Posted on May 8th, by Graeme in Mini Reviews.


Every DAW worth its salt comes with a bunch of VST instruments included such as pianos, drum programmers, synthesizers and the like, and some of them can be downright confusing for newcomers… in fact, some of them are downright confusing for the experts! All those knobs and sliders and buttons–what the hell do they all do?

When it comes to synthesizers the Oberheim SEM was one of the original synths you could buy in the late 1970s and the difference between the Oberheim keyboards and the competition was Tom Oberheim himself. He was a whiz-kid with a soldering iron and a circuit board, and he experimented with synthesizer technology in a very “think outside the box” kind of way and came up with concepts and features we take for granted now.

The Oberheim SEM became a standard sound in music for decades–and obviously is much-copied now. So, not surprisingly software developer Arturia has brought out a faithful VST reproduction with more than a few added tweaks to improve on the original machine (or not–you don’t have to use them). Does it sound great? Of course. Does it look cool in a retro sort of way? Sure does. Is it easy to use?

Ah, this is where it gets interesting, because this is where I really like the Oberheim SEM. With the VST interface mimicking the original synth it becomes a lot clearer exactly what each control does. By default, the Oberheim SEM becomes a kind of “Synthesizers 101” tutorial that not only lets you craft your own unique sounds, but it lifts the fog of confusion on how synthesizers work, too. A lot of VST Instruments rely on clever and complex features to be better than the rest and that’s okay–it’s just a little bewildering when you’re confronted by these intricate GUIs. The Oberheim SEM by comparison is a return to synthesizer basics and you can learn a lot with its operation that comes in very useful elsewhere in your DAW.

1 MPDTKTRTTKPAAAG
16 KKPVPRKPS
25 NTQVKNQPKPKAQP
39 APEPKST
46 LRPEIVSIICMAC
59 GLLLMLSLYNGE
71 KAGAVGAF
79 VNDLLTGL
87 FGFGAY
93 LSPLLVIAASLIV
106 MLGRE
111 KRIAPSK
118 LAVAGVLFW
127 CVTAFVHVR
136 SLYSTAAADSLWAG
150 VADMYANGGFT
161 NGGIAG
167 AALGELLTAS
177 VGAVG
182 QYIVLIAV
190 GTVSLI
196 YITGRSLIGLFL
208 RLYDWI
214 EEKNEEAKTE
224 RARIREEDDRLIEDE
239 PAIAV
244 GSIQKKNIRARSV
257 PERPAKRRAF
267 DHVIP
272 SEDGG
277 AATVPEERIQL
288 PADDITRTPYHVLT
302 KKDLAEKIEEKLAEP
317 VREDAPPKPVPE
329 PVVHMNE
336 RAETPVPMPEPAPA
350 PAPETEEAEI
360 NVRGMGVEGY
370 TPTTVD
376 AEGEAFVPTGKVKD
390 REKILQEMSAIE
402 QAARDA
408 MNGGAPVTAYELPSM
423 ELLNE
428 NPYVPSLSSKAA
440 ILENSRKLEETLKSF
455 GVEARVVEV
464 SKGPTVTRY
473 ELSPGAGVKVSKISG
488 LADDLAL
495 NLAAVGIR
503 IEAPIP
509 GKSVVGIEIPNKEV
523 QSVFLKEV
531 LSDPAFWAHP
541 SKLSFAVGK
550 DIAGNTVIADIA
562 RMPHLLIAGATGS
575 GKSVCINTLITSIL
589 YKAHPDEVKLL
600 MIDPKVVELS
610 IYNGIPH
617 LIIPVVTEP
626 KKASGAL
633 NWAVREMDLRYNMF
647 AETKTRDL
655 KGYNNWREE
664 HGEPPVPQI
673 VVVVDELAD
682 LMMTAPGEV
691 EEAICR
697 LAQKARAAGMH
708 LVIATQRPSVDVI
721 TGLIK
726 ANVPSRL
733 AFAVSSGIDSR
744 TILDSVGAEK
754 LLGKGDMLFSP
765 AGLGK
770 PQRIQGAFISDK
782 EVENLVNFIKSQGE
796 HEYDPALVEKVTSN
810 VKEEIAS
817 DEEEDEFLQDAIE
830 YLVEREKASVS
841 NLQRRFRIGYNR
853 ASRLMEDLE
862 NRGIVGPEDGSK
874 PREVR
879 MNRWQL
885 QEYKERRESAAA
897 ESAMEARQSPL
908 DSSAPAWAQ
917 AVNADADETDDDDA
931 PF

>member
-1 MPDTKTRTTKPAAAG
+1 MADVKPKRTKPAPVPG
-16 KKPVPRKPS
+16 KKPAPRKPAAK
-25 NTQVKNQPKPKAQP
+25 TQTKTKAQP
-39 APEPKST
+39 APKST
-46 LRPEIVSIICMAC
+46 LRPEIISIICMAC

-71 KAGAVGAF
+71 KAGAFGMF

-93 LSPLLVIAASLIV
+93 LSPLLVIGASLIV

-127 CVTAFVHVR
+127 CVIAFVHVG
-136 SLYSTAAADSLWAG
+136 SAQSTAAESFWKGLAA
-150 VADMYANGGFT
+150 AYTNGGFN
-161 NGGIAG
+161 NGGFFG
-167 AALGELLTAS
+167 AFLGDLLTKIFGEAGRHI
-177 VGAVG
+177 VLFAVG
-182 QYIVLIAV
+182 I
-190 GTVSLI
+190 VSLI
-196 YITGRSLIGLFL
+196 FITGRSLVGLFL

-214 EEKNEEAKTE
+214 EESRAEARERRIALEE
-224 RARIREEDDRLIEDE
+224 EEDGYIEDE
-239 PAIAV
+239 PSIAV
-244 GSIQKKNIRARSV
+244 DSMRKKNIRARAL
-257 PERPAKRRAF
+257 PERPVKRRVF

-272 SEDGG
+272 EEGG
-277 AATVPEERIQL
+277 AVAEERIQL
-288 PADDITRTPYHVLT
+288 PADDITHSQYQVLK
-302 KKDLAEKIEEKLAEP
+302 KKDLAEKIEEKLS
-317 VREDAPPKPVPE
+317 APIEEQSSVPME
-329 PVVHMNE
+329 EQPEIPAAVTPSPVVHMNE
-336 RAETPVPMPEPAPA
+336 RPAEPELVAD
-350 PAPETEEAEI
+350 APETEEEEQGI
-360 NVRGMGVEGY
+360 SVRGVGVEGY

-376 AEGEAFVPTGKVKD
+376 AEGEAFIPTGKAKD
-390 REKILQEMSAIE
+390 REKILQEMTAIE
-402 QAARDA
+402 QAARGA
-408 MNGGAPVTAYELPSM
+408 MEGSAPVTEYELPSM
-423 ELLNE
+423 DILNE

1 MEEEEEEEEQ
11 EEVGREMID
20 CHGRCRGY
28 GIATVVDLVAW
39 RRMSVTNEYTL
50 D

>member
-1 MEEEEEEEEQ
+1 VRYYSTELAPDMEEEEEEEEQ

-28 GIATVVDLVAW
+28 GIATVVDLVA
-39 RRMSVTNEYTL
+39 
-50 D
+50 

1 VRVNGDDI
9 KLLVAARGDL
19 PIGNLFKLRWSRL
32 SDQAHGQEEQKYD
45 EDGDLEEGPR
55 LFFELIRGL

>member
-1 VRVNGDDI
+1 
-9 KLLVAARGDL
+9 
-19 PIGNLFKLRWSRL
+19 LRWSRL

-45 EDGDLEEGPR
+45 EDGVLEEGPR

I’ve already said it sounds great, but it’s worth reminding you that the Oberheim is a synthesizer, not a sampler, so it’s an electronic-sounding instrument with a huge range of cutting edge voices, lead sounds and pads. The added extras are what you might call more modern-style parameters for tweaking the sounds even further, yet remember you’re still dealing with generated waveforms. In other words, you’ll never hear a “real” piano with a synth like the Oberheim.


You can hear a real piano–at least an electric piano–in Arturia’s Wurlitzer V piano VST. Like the Oberheim, the Wurlitzer became a mainstay in modern music “sounds” (along with the Rhodes piano) in the 1970s and has a unique quality that certainly deserved a faithful reproduction by Arturia. However, there isn’t a lot technically-speaking to deal with on an electric piano itself and aside from a neat box of virtual stomp effects pedals what you see (and hear) is pretty much what you get. There’s also a choice of running the Wurlitzer either through a guitar amplifier, a Leslie cabinet (pictured) or just direct and each of these significantly alters the sounds, so you’re getting plenty of different patches that can all be adjusted slightly or to extremes to make some great keyboards.

The real attraction of the Wurlitzer V is that ability to quickly (or instantly, in the case of any of the included presets) recreate those classic, signature sounds of the 1970s and onwards. To be fair, the Wurlitzer V is a VST instrument for true, electric piano enthusiasts and unless you can appreciate what the original Wurlitzer was all about you might find it a little too specialist. Maybe it’s worth digging out some music by Pink Floyd, The Doors, Stevie Wonder and Chicago–or more recently by Beck, Norah Jones and Panic At The Disco, and you’ll hear the Wurlitzer really doing its thing. Then you’ll know what Arturia’s Wurlitzer V can do for you, too.

You can download demos, manual, updates and licenses at